Yael said...

Thought this might interest you, Luke, from a Jewish POV.

Homosexuality in Jewish thought and law

My shul includes many lesbian couples. I can't imagine being in a place that would exclude them or make them hide who they are.

Luke said...


i've read Bruce Bagemihl's "Biological Exuberance: Animal homosexuality and natural diversity," Robert Sapolsky's work in behavioral biology (books like "Trouble with Testosterone" and "Why Zebra's don't get Ulcers", Chandler Burr's "A Separate Creation: The search for the biological origins of sexual orientation.. all seem to say the same thing.. it's not a choice, it's an orientation. it occurs in nature (with ducks, geese, peguins, dolphins, pigs, possums, and cardinals and more!). i also go with experience on this one.

i knew i was attracted to women from the get go... no choice! i'm still waiting on that conscious choice to be made cause i've just always been this way. i have yet to have an sexual attraction go any other way.

The question is, if sexuality is a choice, does that make those against homosexuality closeted homosexuals themselves?

I think it makes amazing logic.
For example, I hate the color red and love the color blue. I choose to hate red and choose to love blue when I could just as easily decide to have it the other way around, or even like both.

If sexuality is a choice, one has the ability to like one sex or the other, but chooses to like one over the other... or both. that really doesn't work logically in my mind.

what studies have you seen that say otherwise? i'm unaware of these.

@ Yael, thanks, i'll give that a read here shortly! and i agree, i don't think a place of worship should make people into something they're not... Eugenics is a bad practice and shouldn't be practiced esp by religion!

Tit for Tat said...

I do not agree fully with one of the major assumptions you make when you say that science has determined homosexuality to not be a conscious choice.(freestyle)

My question is, what does it matter if its a choice instead of nature? Like really, because someone chooses to love someone of the same sex, theres something inherently wrong with that? For Christs sake its Love. If you believe in Christ then listen to his words on the subject(oops he didnt have any). It seems to me there is something wrong with thinking that its wrong to be gay. Just the fact that we need to debate how/who people choose to love shows me how far we need to go. I think the Jesus guy is rolling over in his grave, or if he is truly risen hes just shaking his head in disbelief.

Yael said...

I have to disagree with you John. The fact that we do debate shows we are moving in the right direction, it wasn't that long ago that there was no debate at all, merely total condemnation.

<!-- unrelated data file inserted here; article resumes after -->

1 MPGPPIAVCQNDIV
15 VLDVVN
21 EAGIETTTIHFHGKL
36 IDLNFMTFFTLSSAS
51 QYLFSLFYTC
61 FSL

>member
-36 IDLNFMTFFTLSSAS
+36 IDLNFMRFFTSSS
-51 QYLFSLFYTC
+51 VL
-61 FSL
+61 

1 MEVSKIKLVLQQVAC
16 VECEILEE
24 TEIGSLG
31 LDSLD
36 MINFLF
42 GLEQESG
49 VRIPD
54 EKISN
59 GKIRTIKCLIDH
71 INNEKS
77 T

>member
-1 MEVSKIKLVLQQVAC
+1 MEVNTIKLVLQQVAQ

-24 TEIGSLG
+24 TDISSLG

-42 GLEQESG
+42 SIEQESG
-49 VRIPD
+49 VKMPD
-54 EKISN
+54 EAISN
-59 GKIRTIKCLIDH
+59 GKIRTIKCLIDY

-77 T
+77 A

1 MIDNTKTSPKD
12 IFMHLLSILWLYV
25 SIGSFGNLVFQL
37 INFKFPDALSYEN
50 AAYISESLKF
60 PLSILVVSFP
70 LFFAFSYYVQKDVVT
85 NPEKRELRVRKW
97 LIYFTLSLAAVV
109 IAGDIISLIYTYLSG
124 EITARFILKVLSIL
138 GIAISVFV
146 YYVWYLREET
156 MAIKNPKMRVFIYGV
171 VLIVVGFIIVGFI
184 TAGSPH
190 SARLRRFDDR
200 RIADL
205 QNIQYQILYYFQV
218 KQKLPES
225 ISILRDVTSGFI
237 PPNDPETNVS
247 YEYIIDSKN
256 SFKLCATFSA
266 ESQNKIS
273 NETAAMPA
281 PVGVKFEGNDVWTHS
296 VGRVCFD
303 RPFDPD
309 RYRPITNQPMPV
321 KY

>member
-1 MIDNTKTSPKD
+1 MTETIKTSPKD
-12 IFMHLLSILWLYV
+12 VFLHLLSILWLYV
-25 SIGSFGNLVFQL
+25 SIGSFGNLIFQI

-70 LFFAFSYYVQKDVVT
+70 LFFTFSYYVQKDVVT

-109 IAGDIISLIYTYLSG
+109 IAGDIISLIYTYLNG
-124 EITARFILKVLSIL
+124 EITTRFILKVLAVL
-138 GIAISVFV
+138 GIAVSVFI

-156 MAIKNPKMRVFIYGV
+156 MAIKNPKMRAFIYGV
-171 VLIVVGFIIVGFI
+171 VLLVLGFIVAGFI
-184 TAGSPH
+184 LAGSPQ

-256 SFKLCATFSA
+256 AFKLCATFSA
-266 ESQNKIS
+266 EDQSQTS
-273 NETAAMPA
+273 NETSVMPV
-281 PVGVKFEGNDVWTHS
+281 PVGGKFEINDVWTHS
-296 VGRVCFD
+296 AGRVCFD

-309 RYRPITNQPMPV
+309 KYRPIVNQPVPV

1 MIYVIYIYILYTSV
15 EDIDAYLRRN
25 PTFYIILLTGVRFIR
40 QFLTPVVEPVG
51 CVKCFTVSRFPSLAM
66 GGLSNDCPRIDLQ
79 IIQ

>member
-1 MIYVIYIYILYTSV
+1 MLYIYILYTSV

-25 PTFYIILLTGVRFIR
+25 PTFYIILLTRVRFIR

Those of us who hold to having sacred texts must deal with what those texts have to say. Some take them quite literally, some do not, but either way, we need to know, to the best of our ability, what it was the authors were attempting to convey to us. Only then can we decide what it is we will do with their message.

For generations it was assumed the texts must be read a certain way, but today we are taking another look. Is the traditional view really the only way these texts may be read? Some say yes, some say no.

For myself I could care less if someone is born with a certain sexual orientation or if they have chosen it. But, others take a different view. It's sin, it's an abomination. Such types aren't terribly open to the idea that it doesn't really matter.

I guess this is just one more thing you can hold against us followers of religion. :) I have to say, however, I don't know any lesbians in my shul who are bothered by our struggles to understand these texts. Perhaps because they also enter the struggle with us. It's not as if these are the only 'controversial' passages with which we deal!

Yael said...

Just to continue my part a bit further. Most people know that Torah says that lying with a man as one would with a woman in an abomination. (I linked to an explanation on this in my previous comment.) Christians like to point back to this verse as the basis for claiming God has always viewed homosexuality as an abomination. (The word must be intoned with the utmost seriousness and dread.) Torah uses the same Hebrew word translated abomination to describe having sex with your wife who has not gone to the mikveh after her period or eating non-kosher meat, yet I've never seen any Christian women at the mikveh even though many of them have had and keep having children nor do I see many Christians keeping kosher. When I pointed this out to one Christian blogger he told me Jesus did away with all those laws. Cool. So, what was once so horrible as to be called an abomination is now totally acceptable, except for homosexuality? Hmmmm. What affects ME and is an inconvenience to ME has been done away with, but what affects THOSE OTHERS is not. Nice. Very nice. His next response was from Paul, and that's where Luke's post comes into play.

Anonymous said...